The New Zealand national anthem vs The DreamMonday Hustle's Diary
Like most of the country, I watched the All Blacks play Australia on Saturday. And let’s get the ‘bad’ news out of the way here – we lost. We lost the championship. To Australia. The result is black and white – mind the pun. Actually is it a pun if New Zealand lost? Cause the result favoured green and gold? But then, losing is still a part of the result, so the result for the black and white team was still black and white.. Ok yeah it’s a pun. LOL I’m confidently a crack up!
I digress. And I’m dizzy.
Now aside from the athleticism and the spirit of competition, what I love about international sporting events are the national anthems. Watching brilliantly talented people declare pride through the medium of song moves me to the very core.
However, what I can’t help but notice about the way New Zealanders sing the national anthem is not only that some people get the Maori pronunciation wrong (which, like sexism, saturated fat and avoiding tax is no longer acceptable by the way); I can’t help but notice the often stark contrast between the overall vigor that New Zealanders display vs other countries.
When the camera pans the crowd, most New Zealanders are standing respectfully and moving their lips in unison with the words.. Most are present and engaged.. But most are looking and laughing awkwardly at ‘that guy’ – the only kiwi singing the anthem as proudly and as loudly as their larynx will allow. However, when the opposing country sings their anthem, the players and their entire body of support fits the New Zealand mould of ‘that guy’. They are all in the moment, wearing their passion and their excitement on their sleeve. And it is absolutely incredible.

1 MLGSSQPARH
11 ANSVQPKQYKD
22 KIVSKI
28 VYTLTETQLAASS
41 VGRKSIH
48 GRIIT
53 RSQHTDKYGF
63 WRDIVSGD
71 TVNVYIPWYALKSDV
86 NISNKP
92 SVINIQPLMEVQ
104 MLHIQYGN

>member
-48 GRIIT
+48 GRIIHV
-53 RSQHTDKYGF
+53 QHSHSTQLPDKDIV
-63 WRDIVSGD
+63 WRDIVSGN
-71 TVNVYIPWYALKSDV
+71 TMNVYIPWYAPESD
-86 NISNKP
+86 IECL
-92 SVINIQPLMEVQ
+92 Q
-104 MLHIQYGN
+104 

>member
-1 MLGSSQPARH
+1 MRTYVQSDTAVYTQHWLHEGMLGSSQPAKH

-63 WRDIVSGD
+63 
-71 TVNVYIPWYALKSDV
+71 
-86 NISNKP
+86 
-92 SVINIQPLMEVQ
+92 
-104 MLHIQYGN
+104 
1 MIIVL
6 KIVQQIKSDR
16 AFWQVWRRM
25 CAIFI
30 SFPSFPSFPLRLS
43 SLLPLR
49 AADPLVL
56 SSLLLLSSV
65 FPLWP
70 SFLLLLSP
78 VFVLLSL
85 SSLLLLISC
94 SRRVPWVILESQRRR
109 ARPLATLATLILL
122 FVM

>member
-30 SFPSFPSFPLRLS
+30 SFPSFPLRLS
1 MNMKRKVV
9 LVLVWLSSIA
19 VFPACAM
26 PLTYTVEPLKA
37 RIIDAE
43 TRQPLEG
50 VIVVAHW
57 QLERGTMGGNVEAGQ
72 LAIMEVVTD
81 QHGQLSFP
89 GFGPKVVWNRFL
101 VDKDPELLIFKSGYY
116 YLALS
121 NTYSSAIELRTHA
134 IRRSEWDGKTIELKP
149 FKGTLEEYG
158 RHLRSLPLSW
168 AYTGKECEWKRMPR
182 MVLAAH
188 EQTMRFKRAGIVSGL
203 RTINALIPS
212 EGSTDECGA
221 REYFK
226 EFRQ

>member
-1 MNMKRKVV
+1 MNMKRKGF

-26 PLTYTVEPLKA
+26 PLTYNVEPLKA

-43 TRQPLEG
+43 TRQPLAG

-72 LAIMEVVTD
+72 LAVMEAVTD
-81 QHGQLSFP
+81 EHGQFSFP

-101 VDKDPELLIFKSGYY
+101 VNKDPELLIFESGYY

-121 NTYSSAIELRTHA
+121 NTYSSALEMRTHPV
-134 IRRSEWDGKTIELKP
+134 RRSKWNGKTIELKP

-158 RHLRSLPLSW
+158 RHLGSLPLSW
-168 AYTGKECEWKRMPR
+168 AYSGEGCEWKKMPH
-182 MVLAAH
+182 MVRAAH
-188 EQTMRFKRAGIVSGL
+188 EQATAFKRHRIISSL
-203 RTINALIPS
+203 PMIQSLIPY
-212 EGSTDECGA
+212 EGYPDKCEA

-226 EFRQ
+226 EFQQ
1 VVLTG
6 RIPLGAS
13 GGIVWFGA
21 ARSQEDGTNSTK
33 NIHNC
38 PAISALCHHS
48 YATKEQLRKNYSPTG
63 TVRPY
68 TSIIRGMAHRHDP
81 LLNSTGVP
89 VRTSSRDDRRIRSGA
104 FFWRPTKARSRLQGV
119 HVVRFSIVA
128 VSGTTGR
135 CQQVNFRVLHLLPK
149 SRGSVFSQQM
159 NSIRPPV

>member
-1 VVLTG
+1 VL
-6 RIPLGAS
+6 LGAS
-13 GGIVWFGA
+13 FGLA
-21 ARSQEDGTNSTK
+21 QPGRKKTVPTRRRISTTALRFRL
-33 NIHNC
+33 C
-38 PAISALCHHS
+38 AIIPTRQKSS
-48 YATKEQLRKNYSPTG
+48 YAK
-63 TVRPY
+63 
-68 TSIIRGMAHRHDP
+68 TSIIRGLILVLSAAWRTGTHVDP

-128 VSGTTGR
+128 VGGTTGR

I expressed my wonderment to a fellow rugby watcher on Saturday, and was met with the response that perhaps the spectators save their energy and emotion for the haka. This, I can kind of understand. But in the same breath, the haka and the anthem are separate beasts, each with their own place, history and relevance. The anthem to me is the first opportunity we have to declare our presence. So why don’t we visibly give it our all?
Turns out I’m not alone in noticing this difference.. A quick Google search demonstrates it’s a topic many a journalist has wondered over.. Is it a New Zealand thing? Is it because we have an underlying fear of being that tall poppy? Are we, as a people, just not terribly enthused by singing? Since we are so young, are we still metaphorically and therefore physically finding our voice? Or is it just the ‘kiwi way’ and I personally should think about moving to Argentina if I want an anthem spirit worth dying over?
Whatever it is, I couldn’t help but notice that us kiwis have a strange tendency to keep our passions relatively reserved (unless we are hammered.. But that’s another story).
Well ya know what? This isn’t really good enough, New Zealand. People, we are better than this. We are more than this. The anthem, whether you like it or not, is the first opportunity we get to express our very existence, to make it known that we are there and we are ready.
And in fact, Your Dream deserves an anthem of its own. Like the nation of New Zealand, Your Dream has been built from history (however short), a purpose, and a reason. It’s been a long road to get here. You have supporters who back you and in order to do well, you need to focus on where you have come from, on what it is you believe in. And in that moment when you sing your anthem, when you declare Your Dream, fear of judgement and failure doesn’t even cross your mind – because not only are you proud that you have made it here, you are ready to represent Your Dream til the very end.
So when you get the chance to sing whatever anthem you believe in, sing it with pride, sing it clearly, sing it unreservedly and stamp your individual unashamed passion on it. Cause, in that moment, if you don’t believe in it, who will?
I’ll be watching you when the All Blacks play Australia again this weekend (creepy, but I’ll be there). I wanna see straining voices. I want red faces. I want tears. And I want you to put in that same amount of passion, love and pride when you sing the anthem of Your Dream.